Flame Trees

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"Flame Trees"
Single by Cold Chisel
from the album Twentieth Century
Released August 1984
Format 7" vinyl
Recorded 1983
Genre Pub rock
Label WEA
Writer(s) Steve Prestwich and Don Walker
Producer(s) Mark Opitz
Cold Chisel singles chronology
"Twentieth Century"
(1984)
"Flame Trees"
(1984)
"Misfits"
(1991)

"Flame Trees" is a song by Australian pub rock band Cold Chisel from their 1984 album Twentieth Century. It is one of their best known songs, and was written by drummer Steve Prestwich and organist Don Walker. It reached number 26 on the Australian charts,[1] originally but also resurfaced in August 2011 due to download sales (peaking at #54 on the ARIA chart)

Background[edit]

According to the band's official website, Walker's inspiration for the lyrics was a combination of his memories of Grafton where he had lived as a youth, and of his romantic dreams. The music had already been written, on a bass, by Prestwich. Walker liked the music so much he requested to write some lyrics for the piece, to which Prestwich reluctantly agreed. Ian Moss said, "The next day, after having like an hour's sleep, Don came in with this fantastic story. Don's one of those uni student dudes who's like, 'This project's got to be in, so I'll get it done by hook or by crook.'"[2] Prestwich said, "When I heard Don's lyrics, I told him, 'Mate, I don't know if they're right for the music.' I've grown used to them now."[3]

The reference to flame trees instead of the jacarandas for which Grafton is famous, due to its annual Jacaranda Festival, is partly because of a contemporary television miniseries, the BBC's The Flame Trees of Thika, starring Hayley Mills, "an old flame of the lyricist's dreams".[4][5] However, Grafton is well known for its many specimens of the Australian native rainforest tree Brachychiton acerifolius [2], commonly known as the Illawarra Flame Tree, which along with the more pervasive, introduced poincianas and the town's famous (also introduced) jacarandas, set its streets ablaze every spring.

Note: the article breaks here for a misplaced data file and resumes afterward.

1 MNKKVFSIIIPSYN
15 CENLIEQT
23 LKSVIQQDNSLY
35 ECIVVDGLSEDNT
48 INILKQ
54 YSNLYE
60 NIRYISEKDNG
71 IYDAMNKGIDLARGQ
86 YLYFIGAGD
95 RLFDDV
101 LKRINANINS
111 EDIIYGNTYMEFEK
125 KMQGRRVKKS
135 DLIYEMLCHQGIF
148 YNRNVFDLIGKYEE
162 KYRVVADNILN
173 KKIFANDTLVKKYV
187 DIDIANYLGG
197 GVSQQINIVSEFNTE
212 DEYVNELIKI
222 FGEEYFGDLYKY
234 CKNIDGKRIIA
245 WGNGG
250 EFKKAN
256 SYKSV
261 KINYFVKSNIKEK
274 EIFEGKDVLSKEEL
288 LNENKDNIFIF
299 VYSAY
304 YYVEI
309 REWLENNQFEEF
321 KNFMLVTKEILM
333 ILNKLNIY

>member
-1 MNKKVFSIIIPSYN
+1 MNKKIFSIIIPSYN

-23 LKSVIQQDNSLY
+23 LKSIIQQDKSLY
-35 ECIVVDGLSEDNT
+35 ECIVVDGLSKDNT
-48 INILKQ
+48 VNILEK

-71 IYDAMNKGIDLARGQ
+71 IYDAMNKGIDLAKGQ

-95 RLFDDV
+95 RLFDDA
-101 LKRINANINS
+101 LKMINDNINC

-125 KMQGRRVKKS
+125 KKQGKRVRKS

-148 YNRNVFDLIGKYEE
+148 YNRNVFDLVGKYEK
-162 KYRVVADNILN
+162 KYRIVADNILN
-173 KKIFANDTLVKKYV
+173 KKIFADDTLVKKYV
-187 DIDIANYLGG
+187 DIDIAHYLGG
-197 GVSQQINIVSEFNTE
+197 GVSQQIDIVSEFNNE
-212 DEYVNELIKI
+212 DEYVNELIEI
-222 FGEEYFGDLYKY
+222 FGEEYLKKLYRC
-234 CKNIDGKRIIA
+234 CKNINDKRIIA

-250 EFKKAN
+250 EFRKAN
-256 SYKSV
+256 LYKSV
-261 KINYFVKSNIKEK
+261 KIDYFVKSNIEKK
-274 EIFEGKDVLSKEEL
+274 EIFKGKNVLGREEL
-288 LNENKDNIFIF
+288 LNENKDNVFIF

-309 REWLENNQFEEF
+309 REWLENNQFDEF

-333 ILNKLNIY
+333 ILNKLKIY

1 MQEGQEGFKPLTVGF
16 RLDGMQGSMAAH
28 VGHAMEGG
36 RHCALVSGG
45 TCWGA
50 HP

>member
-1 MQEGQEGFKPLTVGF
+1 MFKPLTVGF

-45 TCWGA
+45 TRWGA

Music video[edit]

The video of the song (directed by Kimble Rendall)[6] was filmed in Oberon, New South Wales. It portrays a young man returning to his home town, meeting old friends, and remembering a past lover. The members of Cold Chisel have bit parts, except for Barnes, who only appears courtesy of some footage from The Last Stand. Barnes said, "The band was arguing so much that Flame Trees and the making of the clip, well, they never even told me, that's why I wasn't in it - the band weren't even talking to me at that point."[7]

Recording credits[edit]

Cover versions[edit]

"Flame Trees"
Single by Sarah Blasko
Released March 18, 2006
Format Digital download
Genre Indie pop, Soft rock
Length 5:23
Label Dew Process
Producer(s) Jim Moginie & Wayne Connolly
Sarah Blasko singles chronology
"Don't U Eva"
(2004)
"Flame Trees"
(2006)
"{Explain}"
(2006)

In the 2005 Australian film Little Fish, the song is sung by The Sacred Heart School Choir from Cabramatta. The children in the choir appear in the film performing the song during a pivotal scene, and their version is repeated during the closing credits. This version was released as a single in 2006.

Don Walker said of this version, "A children's choir like that, it can't miss; they'll break your heart no matter what they sing." Of the scene in the movie, Walker said it was, "uncomfortable to watch for anyone who's ever shared accommodation where heroin is part of the commerce."[8]

Singer Sarah Blasko also recorded a cover version for the film Little Fish, which was released as a stand-alone download-only single on the Australian iTunes Music Store, and later included on the 2007 tribute album Standing on the Outside: The Songs of Cold Chisel. The Blasko version of "Flame Trees" was voted in at number 15 in the 2005 Triple J Hottest 100 songs.

The song was featured in a documentary on the "Choir of Hard Knocks", a Melbourne choir comprising a group of homeless people. It was also performed by The Whitlams Tim Freedman on 'The Panel' Jimmy Barnes recorded an acoustic version of the track on his 1993 album Flesh and Wood.

The song was also covered by The Killjoys in 1994 on a compilation CD titled Earth Music, which featured many prominent artists covering well known songs.

References[edit]

  1. ^ David Kent (1993). Australian Chart Book 1970-1992. St Ives, New South Wales: Australian Chart Book. p. 72. ISBN 0-646-11917-6. 
  2. ^ Mark Opitz, Luke Wallis, Jeff Jensen (2012). Sophisto-Punk. North Sydney: Ebury Press. p. 186. ISBN 9781742757933. 
  3. ^ Anthony O'Grady (2001). Cold Chisel: The Pure Stuff. Crows Nest, New South Wales: Allen & Unwin. p. 265. ISBN 1-86508-196-5. 
  4. ^ "Cold Chisel - Petrolheads". Retrieved 2006-01-09. 
  5. ^ The wording of the source article indicates that he had in the past fantasized about romance with Ms Mills, but not that there was actual romantic involvement between the two. The source article contains some typos: instead of Thika, it calls the work The Flame Trees of Thaw, and the "author" given as Tony Creswell is named the more-probable Toby Creswell in another part of the site.[1]
  6. ^ "Music Video Database entry on Kimble Rendall". mvdbase.com. Retrieved 2008-01-10. 
  7. ^ Jimmy Barnes (2008). Icons of Australian Music: Jimmy Barnes. Springwood, New South Wales: roving eye. p. 59. ISBN 978-0-9804495-0-1. 
  8. ^ Angus Fontaine. "Walker on the Wild Side". The Bulletin (Sydney, NSW: ACP Magazines) (22 November 2005): p.65. 

External links[edit]